Here's What Makes The Original VW Bus The Ultimate Road Trip Machine

A van is a perfect vehicle for a long road trip, and it's a shame that SUVs have taken over as the de facto automobile to take on long journeys across the country. Your average minivan in 2023 can carry more and seat more than a regular crossover SUV. For example, a 2023 Chrysler Pacifica has a total cargo volume of over 140 cubic feet with all the seats folded down and 32 cubic feet of cargo space when seating seven people. A 2023 Honda CR-V can store 39 cubic feet of cargo while seating five and almost 76 cubic feet of volume with all the seats folded down. The Pacifica wins out if you plan on carrying lots of people or things over a long distance and is optimal for road trips. 

But long before the Pacifica was around and decades before minivans were even a segment, there was the Volkswagen Microbus, possibly the best road trip vehicle ever devised.

A little van that can do anything

The VW Bus, as it's often called, goes by many names, such as T1, Kombi, and even Transporter (its official name). The bus that's adored today first appeared in the spring of 1950 and arrived in the United States in 1951. The diminutive bus was compact, efficient, and easy to maintain, thanks to its air-cooled Volkswagen motor. 

Where the bus shined was sheer capability. The motor was tucked away in the back, so there was plenty of room inside. You could fill it with seats and make it a people-mover. Removing carpet and interior trim made it a contractor van. But for road trips and long-distance driving, the van was more than adequate. Remove the rear seats and you have more than enough room for coolers, tents, suitcases, and more while still seating several people. It was a grocery-getter as much as it was a long-distance marathon runner. The VW is one of the few vehicles that can do it all. It's no wonder why every picture from Woodstock is dotted with VW vans. One day you could camp out of the van and watch Jimi Hendrix light a guitar on fire; the next day, you could drive it to run errands.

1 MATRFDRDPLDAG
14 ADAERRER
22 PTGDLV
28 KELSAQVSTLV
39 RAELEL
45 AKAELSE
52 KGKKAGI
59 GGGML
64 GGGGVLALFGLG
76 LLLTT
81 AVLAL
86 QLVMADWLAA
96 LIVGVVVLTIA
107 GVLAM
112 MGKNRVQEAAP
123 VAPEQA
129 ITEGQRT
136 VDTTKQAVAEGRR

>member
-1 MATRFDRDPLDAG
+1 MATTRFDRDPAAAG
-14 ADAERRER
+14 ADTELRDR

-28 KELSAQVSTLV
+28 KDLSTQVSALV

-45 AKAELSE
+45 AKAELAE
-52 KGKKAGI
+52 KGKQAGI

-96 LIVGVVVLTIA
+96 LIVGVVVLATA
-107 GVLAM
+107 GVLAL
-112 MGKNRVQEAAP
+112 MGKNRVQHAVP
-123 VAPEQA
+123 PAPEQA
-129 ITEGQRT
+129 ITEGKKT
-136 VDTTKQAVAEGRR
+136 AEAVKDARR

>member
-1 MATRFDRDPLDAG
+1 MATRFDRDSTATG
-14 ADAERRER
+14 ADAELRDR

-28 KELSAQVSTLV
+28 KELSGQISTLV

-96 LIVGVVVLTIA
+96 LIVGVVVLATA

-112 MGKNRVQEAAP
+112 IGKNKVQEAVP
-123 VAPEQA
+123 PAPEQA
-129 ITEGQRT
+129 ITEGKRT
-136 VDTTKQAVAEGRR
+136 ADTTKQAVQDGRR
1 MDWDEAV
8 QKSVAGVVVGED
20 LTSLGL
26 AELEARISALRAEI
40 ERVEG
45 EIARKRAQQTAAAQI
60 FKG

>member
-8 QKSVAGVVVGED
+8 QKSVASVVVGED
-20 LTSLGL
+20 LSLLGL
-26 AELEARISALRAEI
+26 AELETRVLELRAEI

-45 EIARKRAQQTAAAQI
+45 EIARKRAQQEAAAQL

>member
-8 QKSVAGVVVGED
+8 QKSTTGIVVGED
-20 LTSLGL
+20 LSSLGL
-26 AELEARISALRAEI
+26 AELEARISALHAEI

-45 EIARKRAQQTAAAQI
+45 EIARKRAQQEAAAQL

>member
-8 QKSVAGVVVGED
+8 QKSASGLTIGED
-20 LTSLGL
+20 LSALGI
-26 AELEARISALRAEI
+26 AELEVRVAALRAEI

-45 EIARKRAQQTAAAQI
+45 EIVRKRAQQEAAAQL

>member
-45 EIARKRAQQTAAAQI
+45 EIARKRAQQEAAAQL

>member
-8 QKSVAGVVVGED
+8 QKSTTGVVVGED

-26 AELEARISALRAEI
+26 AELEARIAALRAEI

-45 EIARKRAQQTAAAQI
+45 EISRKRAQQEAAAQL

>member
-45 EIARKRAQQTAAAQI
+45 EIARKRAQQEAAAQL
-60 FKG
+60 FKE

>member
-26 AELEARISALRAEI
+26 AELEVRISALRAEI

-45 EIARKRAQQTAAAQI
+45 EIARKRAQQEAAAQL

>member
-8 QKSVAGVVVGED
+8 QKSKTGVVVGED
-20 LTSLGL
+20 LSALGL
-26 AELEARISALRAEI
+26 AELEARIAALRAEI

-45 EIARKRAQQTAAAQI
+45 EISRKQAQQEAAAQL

VW made millions of the van over multiple generations, and it's one of the few vehicles that look at home covered in Grateful Dead stickers, cruising across the country, or parked in a spotless car collector's warehouse.